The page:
The 2026 event, Hohns believes, would do much more for the city than the Olympics.  The Olympics is only a couple of weeks in the summer, he said.  This could be a whole year of events- and, if done right, a huge boost in infrastructure and commerce.  Honestly, if Philadelphia can win the 2024 Olympics and the 2026 World Expo, the city would surely be in the perfect position to secure funding that will support both events.  The city's location is also key, smack dab in the middle of the North East Corridor, the expo and games would surely bring revenues to neighboring hubs like New York, Washington, and Boston.

The Cornell team contemplated "worlds fair" buildings and exhibition spaces becoming permanent structures, including residential housing.  They have developed an ecologically friendly plan, of not just temporary spaces that will be torn down at the exhibitions end.  they imagined the fair to be a catalyst for development, fostering national pride and establishing the USA as a leader in sustainable industry and development.  By fostering a Public-Private vision for successful development and clearly defined programming and goals, the fair would have a much greater chance at producing a successful and sustainable economic turn around for the city.  The team addressed energy and waste distribution, expansion of park land and wet land reclamation, and improved connections through trails and transit.

Images courtesy of Winning Cornell Team

Chestnut Street Bank Converts To A Handsome Pool Hall

Developer Paul Giegerich, the Philadelphia City Planning Commission, and the Preservation Alliance all agree that a former Chestnut Street bank will make a pretty hip and sophisticated spot for a game of pool.  The developer has had a few setbacks obtaining variances and zoning changes, but it looks like the project is a go.  The building was designed by noted Philadelphia architect Horace Trumbauer who also did work on the Philadelphia Art Museum, The Free Library and Irvine Auditorium on the University of Pennsylvania campus.  The Project attorney Ron Patterson of Klehr Harrison Harvey Bransburg and architect Dave Schultz of DAS Architects told the commission that both the interior and exterior of the former Beneficial Bank would hardly be touched.  one noted change would be the addition of a roof-top bar with a retractable glass ceiling.  Schultz said it has bee set back so that it is not visible from the ground.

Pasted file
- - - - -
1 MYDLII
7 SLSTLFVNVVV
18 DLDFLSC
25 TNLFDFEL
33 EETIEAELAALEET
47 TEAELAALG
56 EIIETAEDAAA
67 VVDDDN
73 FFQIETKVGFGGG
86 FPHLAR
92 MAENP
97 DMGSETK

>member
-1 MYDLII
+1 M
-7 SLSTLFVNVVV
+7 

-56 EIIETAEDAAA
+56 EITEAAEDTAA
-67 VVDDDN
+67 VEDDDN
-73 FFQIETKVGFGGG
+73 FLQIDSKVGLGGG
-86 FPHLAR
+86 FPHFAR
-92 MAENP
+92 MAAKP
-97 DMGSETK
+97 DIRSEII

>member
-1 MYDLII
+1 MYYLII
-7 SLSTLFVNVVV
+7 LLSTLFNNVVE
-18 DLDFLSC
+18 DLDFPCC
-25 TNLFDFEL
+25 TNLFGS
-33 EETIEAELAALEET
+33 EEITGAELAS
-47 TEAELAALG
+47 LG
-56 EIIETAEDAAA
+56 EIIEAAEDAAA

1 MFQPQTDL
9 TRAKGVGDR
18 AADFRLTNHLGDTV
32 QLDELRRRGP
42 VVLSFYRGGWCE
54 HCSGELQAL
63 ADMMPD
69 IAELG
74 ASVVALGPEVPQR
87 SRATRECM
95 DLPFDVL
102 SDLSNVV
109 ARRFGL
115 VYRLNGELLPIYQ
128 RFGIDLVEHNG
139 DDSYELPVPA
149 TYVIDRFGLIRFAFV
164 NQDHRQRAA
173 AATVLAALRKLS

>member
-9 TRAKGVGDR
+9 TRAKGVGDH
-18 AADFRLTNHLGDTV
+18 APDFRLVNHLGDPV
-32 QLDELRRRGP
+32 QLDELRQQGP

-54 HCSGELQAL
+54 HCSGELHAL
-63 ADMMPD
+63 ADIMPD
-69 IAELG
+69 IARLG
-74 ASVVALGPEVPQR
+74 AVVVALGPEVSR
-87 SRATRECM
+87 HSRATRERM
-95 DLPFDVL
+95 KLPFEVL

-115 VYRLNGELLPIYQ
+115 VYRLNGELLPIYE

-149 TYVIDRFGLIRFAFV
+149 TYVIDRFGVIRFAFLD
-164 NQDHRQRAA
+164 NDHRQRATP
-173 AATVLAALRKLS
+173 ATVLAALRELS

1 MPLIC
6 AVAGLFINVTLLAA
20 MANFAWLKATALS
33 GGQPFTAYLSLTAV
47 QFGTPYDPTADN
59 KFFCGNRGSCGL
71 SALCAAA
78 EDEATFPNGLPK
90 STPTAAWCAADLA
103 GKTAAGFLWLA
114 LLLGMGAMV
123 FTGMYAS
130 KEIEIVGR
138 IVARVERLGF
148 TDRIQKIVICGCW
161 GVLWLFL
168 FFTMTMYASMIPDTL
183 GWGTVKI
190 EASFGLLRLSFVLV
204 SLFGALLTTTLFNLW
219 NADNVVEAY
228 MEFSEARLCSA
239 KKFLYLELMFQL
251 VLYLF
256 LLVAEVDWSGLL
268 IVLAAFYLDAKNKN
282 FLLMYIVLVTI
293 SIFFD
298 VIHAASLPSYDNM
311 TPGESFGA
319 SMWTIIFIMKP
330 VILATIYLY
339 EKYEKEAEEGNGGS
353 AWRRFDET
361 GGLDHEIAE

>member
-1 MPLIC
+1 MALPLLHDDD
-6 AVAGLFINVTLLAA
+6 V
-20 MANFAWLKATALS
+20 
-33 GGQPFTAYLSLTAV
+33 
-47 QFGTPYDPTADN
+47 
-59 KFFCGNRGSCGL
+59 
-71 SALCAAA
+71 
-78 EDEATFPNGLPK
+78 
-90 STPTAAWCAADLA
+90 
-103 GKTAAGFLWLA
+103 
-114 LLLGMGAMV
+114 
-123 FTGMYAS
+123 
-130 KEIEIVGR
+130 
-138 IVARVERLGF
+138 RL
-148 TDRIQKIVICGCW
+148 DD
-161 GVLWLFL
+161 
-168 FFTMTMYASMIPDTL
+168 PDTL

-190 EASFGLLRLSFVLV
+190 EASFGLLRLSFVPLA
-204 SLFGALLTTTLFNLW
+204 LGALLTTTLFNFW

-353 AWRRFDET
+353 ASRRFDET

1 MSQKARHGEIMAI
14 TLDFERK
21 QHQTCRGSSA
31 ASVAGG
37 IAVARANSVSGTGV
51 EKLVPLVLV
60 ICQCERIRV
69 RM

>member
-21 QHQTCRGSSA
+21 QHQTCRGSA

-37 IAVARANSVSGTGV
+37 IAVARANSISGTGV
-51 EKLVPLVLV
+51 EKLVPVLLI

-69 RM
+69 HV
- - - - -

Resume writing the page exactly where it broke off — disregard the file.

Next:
The project called 1200 Bank is connected with Amsterdam Billiards in New York City.  The first floor of about 5,000 square feet would be home to 17 pool tables, a bar and restaurant.  The upper floors provide space for overflow diners, and would also be banquet space fro private parties.

The Vineyards at 16th an Ridge Ave.

The Large Vacant property at 16th and Ridge Avenue in the Francisville section of North Philadelphia will soon be the home of a new LEED Certified housing development.  A group of private stakeholders announced they hope to begin construction in March.  The proposed modern and sustainable housing will feature 20 three-family town-homes with hydronic radiant heating and solar thermal hot water systems.  The Vineyards at 16th is not only the first LEED-certified housing development in the area, but its construction also has the potential to draw new residents into a neighborhood suffering from population loss.